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Pilgrim (Pleasance Courtyard, Edinburgh)

'As often in small-scale solo shows, the writing's better than the theatre of it all'

Rating: 4 out of 5 stars
'A regular charmer': Rex Ryan

Christy's a pilgrim and his pilgrim's his penis, a typically Irish Catholic blasphemous conceit - Jesus, Mary and Joseph, not another one - that fuels this journey from hedonistic irresponsibility to domestic stability, and fatherhood, possibly, in Dublin.

Philip Doherty's smart little play, winningly performed by Rex Ryan (son of the late legendary RTE radio host, Gerry Ryan), is unusual in not being formed by psychological twists or politically correct turns. Real stuff happens.

Christy has been hanging loose, and louche, in California for five months. He learns that his Dublin girlfriend Penny is pregnant and sets off to face a new relationship, and responsibility, by flying home from San Diego.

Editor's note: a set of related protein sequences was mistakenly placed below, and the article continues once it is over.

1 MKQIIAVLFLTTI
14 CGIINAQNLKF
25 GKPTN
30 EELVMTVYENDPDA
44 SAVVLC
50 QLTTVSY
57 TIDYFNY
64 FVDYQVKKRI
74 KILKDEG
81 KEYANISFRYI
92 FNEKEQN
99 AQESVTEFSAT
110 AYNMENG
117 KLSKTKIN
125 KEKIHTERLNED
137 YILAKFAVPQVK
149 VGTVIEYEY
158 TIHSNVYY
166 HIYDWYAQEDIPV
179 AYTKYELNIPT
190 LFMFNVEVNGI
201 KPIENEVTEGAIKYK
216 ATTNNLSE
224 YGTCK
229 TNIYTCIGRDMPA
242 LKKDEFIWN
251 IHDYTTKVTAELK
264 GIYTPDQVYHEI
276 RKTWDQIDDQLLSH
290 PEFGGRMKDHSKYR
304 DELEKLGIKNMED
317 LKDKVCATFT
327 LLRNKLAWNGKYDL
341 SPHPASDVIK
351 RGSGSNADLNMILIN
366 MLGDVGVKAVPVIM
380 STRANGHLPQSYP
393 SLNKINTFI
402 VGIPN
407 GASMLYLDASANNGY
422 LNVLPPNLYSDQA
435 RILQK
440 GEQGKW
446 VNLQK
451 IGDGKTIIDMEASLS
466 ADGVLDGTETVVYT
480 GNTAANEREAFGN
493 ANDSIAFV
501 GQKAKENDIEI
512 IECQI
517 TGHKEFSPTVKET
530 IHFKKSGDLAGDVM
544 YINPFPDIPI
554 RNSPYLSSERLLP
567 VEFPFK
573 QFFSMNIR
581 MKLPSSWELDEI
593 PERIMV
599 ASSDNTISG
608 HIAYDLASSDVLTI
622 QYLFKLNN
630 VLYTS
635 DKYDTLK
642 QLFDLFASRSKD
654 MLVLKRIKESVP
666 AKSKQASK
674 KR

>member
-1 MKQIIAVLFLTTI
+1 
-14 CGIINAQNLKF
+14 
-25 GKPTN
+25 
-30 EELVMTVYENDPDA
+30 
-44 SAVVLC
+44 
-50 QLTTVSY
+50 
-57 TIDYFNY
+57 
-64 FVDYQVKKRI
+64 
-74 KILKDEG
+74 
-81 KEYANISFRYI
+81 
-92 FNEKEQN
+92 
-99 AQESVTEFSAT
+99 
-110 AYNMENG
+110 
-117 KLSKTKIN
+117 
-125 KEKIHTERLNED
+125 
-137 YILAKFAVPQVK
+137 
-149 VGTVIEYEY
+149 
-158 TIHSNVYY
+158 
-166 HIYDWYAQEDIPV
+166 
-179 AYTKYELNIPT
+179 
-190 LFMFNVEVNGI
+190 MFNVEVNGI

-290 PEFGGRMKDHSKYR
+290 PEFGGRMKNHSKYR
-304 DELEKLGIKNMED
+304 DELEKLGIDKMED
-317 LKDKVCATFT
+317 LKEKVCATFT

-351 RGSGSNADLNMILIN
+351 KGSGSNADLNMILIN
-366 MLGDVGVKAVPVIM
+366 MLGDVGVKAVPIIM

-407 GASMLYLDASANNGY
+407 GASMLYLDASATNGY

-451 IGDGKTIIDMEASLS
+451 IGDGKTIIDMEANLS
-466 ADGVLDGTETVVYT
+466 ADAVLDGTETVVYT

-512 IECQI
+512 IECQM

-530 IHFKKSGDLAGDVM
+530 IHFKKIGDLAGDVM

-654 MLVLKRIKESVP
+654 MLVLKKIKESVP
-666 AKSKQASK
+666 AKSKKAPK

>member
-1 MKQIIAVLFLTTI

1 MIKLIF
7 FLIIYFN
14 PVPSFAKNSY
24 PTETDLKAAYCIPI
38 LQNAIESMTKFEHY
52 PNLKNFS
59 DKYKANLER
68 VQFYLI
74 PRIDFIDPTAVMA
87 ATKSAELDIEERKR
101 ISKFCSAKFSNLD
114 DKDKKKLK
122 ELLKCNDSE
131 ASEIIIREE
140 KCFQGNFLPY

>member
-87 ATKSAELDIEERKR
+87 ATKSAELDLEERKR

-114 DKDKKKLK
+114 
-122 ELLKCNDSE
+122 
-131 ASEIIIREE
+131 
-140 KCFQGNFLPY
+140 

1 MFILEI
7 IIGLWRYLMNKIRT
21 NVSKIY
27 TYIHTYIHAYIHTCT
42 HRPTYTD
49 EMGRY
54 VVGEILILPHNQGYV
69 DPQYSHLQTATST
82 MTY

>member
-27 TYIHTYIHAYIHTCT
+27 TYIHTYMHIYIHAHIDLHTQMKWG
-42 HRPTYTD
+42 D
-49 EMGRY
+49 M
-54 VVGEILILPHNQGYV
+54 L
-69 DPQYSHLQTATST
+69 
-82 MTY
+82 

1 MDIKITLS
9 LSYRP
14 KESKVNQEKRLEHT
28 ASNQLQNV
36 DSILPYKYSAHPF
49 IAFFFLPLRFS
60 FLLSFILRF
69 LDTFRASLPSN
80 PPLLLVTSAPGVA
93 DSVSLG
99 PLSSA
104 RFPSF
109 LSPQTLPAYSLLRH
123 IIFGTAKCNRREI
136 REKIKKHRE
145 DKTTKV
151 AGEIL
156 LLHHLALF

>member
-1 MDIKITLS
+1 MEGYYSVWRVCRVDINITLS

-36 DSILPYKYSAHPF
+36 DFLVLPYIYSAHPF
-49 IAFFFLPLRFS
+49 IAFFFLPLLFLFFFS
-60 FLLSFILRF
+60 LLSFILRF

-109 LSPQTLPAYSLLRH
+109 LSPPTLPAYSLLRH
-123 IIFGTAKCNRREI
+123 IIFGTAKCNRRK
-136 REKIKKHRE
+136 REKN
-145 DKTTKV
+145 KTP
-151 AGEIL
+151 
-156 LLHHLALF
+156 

Unluckily, but also luckily, for him, it's the Twin Towers date of 9/11 and he's grounded in Newfoundland, spending a few days in the fishing community of Gambo as one of the "plane people."

It's an odd, life-changing environment with a drunken dance house-cum-brothel, over-generous hospitality and an eccentric shower man whose clothes - ripped shirt and dungarees - Christy adopts and inhabits; he's on the cusp of going native, and appreciates his own cultural identity in increasingly sarcastic apostrophes.

As often in small-scale solo shows, the writing's better than the theatre of it all, despite Ryan's athletic, body-bending dance movements; Aoife Spillane-Hinks is the director for Gonzo Theatre Company. And, like most people (I mean, of course, critics), in Edinburgh this year I've reached breaking point with solo shows and black drapes. But I like Kate Moylan's art work design of piled-high, painted luggage and baggage in front of the drapes, and Ryan's a regular charmer.

Pilgrim continues at Pleasance Courtyard until 31 August

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